Serbia (Serbian: Србија), officially the Republic of Serbia is a landlocked country in Southeastern and Central Europe, It shares land borders with Hungary to the north, Romania to the northeast, Bulgaria to the southeast, North Macedonia to the south, Croatia and Bosnia and Herzegovina to the west, and Montenegro to the southwest, and claims a border with Albania through the disputed territory of Kosovo.Serbia without Kosovo has about 6.7 million inhabitants, about 8.4 million if Kosovo is included. For most of the 20th century, it was a part of Yugoslavia.

Beginning in the 1920s, Serbia was an integral part of Yugoslavia (meaning “Land of the South Slavs”), which included the modern countries of Serbia, Croatia, Slovenia, Bosnia and Herzegovina, Kosovo, North Macedonia, and Montenegro. Long ruled in turn by the Ottoman Empire and Austria-Hungary, these component nations combined in 1918 to form an independent federation known as the Kingdom of Serbs, Croats, and Slovenes. In 1929 that federation was formally constituted as Yugoslavia. After WW2 Yugoslavia was a non -aligned Communist Republic where autonomy was given to its constituent parts. After the collapse of communism and the death of Tito, the Serbian (and later Yugoslav) leader Slobodan Milošević attempted to craft a “Greater Serbia” from the former union, but his policies instead led to the secession of Slovenia, Croatia, Bosnia and Herzegovina, and Macedonia and civil war in the early 1990s. The civil war caused the death or displacement of hundreds of thousands of people and prompted international sanctions against the country.

During the breakup of Yugoslavia, Serbia formed a union with Montenegro, which was peacefully dissolved in 2006, restoring Serbia’s independence as a sovereign state for the first time since 1918. In 2008, representatives of the Assembly of Kosovo unilaterally declared independence, with mixed responses from the international community while Serbia continues to claim it as part of its own sovereign territory. Serbia is an upper-middle income economy, ranked “very high” in the Human Development Index domain (63rd position). It is a unitary parliamentary constitutional republic, member of the UN, CoE, OSCE, PfP, BSEC, CEFTA, and is acceding to the WTO. Since 2014, the country has been negotiating its EU accession, with the aim of joining the European Union by 2025. Serbia formally adheres to the policy of military neutrality. The country provides universal health care and free primary and secondary education to its citizens.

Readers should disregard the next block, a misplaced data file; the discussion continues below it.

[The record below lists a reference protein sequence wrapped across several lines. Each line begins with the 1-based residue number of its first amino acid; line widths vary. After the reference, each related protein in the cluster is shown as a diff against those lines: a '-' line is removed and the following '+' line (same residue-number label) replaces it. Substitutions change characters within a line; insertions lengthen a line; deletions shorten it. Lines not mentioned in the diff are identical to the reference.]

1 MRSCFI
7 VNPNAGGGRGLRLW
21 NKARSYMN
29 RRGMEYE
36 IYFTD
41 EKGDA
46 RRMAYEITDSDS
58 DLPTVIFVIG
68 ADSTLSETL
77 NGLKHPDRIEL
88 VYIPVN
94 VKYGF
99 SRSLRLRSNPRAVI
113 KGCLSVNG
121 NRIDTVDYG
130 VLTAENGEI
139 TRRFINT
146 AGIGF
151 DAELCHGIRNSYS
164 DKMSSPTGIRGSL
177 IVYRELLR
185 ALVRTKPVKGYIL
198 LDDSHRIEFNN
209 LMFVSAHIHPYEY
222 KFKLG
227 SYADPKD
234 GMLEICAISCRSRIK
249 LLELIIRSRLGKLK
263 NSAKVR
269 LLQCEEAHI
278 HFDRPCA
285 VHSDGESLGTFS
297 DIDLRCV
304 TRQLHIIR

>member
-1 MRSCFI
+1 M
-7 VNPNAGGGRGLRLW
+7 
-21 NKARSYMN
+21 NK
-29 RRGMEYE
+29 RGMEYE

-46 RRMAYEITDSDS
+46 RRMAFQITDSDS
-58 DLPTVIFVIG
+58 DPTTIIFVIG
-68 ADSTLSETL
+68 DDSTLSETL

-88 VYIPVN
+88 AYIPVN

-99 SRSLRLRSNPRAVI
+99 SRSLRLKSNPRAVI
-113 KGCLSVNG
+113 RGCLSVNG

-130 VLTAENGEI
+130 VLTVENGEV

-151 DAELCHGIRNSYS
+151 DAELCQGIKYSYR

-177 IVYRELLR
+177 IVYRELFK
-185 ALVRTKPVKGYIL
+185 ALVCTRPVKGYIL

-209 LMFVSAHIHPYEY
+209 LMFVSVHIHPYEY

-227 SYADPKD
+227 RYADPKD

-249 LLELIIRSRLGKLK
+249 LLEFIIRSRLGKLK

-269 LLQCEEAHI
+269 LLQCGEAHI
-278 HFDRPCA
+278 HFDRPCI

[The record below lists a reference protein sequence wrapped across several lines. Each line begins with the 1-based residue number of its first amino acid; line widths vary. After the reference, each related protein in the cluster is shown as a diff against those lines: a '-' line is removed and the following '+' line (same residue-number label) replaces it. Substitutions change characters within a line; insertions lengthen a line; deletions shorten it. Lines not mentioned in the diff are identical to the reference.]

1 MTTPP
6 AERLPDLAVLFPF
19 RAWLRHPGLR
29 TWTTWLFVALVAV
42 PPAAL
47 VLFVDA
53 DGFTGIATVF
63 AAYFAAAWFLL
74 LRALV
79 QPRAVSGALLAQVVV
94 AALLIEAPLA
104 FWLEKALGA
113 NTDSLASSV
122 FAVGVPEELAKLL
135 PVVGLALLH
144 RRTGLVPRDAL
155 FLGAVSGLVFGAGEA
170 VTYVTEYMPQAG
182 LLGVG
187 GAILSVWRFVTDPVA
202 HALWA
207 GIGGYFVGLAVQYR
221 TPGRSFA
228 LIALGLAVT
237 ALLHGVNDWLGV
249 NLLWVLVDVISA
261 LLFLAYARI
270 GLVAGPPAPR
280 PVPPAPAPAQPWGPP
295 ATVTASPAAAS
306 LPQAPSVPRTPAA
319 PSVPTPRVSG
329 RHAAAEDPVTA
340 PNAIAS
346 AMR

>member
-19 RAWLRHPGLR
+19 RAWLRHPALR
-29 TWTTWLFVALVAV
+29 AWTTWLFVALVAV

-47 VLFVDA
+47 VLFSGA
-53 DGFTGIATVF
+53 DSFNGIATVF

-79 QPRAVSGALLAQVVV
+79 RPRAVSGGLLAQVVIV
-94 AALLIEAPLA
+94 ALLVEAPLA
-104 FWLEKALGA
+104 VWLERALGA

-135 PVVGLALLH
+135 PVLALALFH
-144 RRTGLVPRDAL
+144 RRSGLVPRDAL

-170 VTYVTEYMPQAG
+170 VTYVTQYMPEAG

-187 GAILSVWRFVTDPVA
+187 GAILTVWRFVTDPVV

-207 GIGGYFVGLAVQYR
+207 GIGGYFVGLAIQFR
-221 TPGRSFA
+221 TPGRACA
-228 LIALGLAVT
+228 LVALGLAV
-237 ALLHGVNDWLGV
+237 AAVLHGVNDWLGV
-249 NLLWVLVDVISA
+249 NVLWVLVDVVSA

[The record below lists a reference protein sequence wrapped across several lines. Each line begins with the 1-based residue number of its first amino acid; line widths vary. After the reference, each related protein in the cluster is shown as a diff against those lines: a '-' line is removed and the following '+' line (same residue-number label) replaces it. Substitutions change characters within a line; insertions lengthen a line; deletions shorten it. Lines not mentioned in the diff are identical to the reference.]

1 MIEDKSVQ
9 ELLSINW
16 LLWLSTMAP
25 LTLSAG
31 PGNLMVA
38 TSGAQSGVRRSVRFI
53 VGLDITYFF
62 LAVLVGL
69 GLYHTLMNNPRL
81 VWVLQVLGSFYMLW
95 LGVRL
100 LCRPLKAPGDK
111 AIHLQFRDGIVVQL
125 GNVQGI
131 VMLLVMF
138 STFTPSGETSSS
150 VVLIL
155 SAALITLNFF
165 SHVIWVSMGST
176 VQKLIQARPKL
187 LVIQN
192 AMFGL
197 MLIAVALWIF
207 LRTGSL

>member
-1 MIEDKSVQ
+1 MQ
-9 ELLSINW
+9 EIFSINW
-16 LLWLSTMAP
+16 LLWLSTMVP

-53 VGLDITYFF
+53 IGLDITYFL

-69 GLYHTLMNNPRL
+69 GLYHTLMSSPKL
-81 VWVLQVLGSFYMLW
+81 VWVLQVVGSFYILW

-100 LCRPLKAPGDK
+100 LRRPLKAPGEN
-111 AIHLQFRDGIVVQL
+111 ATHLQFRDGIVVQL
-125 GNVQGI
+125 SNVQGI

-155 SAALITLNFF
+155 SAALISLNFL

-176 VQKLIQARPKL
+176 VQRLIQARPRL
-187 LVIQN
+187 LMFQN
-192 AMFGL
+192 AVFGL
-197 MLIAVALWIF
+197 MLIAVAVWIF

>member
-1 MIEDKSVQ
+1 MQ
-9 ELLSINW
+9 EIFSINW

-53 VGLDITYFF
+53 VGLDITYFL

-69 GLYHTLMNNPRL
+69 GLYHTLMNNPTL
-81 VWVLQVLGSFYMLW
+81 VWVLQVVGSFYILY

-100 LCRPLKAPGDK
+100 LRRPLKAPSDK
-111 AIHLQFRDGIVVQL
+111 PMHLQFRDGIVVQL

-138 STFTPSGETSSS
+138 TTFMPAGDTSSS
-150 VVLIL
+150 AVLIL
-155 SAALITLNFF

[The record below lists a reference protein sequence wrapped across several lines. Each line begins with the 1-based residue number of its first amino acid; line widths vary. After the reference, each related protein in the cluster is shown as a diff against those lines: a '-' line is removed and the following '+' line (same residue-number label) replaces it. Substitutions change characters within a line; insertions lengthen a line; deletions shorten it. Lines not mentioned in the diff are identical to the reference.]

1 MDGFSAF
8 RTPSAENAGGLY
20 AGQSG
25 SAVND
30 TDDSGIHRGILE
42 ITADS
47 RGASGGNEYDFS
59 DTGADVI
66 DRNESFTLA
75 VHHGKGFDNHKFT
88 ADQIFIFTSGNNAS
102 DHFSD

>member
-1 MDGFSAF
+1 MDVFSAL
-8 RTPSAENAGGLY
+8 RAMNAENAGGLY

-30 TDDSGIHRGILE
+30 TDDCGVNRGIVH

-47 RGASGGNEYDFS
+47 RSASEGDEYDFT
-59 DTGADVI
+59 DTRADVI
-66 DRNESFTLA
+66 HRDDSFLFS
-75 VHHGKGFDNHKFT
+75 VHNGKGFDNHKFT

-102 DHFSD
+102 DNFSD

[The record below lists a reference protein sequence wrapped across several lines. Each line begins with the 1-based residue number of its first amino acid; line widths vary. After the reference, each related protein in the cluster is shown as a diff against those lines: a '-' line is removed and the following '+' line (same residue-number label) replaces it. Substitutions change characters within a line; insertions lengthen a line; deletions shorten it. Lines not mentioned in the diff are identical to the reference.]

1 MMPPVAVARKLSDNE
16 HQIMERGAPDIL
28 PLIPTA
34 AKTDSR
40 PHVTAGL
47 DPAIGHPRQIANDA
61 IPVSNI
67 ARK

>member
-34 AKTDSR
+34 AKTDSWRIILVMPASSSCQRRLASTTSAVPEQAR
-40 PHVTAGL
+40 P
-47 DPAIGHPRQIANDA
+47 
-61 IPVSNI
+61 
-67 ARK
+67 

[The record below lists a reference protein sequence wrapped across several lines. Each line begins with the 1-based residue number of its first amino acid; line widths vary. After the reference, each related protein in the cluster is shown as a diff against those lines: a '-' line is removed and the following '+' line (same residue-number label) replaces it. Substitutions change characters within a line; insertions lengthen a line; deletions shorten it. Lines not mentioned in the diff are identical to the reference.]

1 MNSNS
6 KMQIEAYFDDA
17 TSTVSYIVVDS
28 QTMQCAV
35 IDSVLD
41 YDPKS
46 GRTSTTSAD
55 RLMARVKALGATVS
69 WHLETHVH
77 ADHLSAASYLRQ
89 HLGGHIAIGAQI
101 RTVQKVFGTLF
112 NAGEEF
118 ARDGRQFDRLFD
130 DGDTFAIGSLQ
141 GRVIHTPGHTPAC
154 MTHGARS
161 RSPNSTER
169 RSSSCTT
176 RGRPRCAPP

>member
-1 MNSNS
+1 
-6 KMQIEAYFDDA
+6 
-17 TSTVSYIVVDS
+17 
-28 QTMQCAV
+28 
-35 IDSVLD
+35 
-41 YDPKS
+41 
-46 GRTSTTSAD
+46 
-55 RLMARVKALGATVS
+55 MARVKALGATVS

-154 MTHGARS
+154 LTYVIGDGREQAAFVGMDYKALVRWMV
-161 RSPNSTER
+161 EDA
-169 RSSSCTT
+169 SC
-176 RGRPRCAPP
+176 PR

Border Facts

Serbia – Bulgaria Border is 341 km long. The border with Serbia runs from Kitka through the mountainous region Kraishte, including the Ruy Mountain,

Serbia – Bulgaria BM #456

crosses the valley of the river Nishava, runs through the main watershed of the western Balkan Mountains and follows the river Timok for 15 km until its confluence with the Danube. There are five border checkpoints at Dolno Uyno, Strezimirovtsi, Kalotina, Vrashka Chuka and Bregovo.

Serbia- North Macedonia border is 282 km long in the south of the country. The border was made after World War II, between SR Macedonia and SR Serbia. This border was further sub divided when Kosovo gained independence in 2008.